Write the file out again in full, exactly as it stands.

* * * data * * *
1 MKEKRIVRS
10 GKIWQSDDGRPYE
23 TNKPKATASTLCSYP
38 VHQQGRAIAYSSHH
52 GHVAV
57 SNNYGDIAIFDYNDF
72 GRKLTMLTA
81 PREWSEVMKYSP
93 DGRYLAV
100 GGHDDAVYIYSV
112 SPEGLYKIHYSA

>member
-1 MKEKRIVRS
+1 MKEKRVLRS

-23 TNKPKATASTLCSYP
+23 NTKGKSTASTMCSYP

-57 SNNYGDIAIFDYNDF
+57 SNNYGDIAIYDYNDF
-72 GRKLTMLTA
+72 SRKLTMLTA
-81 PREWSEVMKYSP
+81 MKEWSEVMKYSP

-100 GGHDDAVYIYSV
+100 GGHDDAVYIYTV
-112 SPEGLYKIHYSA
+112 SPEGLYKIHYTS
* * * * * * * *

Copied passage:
1 MKEKRIVRS
10 GKIWQSDDGRPYE
23 TNKPKATASTLCSYP
38 VHQQGRAIAYSSHH
52 GHVAV
57 SNNYGDIAIFDYNDF
72 GRKLTMLTA
81 PREWSEVMKYSP
93 DGRYLAV
100 GGHDDAVYIYSV
112 SPEGLYKIHYSA

>member
-1 MKEKRIVRS
+1 MKEKRVLRS

-23 TNKPKATASTLCSYP
+23 NTKGKSTASTMCSYP

-57 SNNYGDIAIFDYNDF
+57 SNNYGDIAIYDYNDF
-72 GRKLTMLTA
+72 SRKLTMLTA
-81 PREWSEVMKYSP
+81 MKEWSEVMKYSP

-100 GGHDDAVYIYSV
+100 GGHDDAVYIYTV
-112 SPEGLYKIHYSA
+112 SPEGLYKIHYTS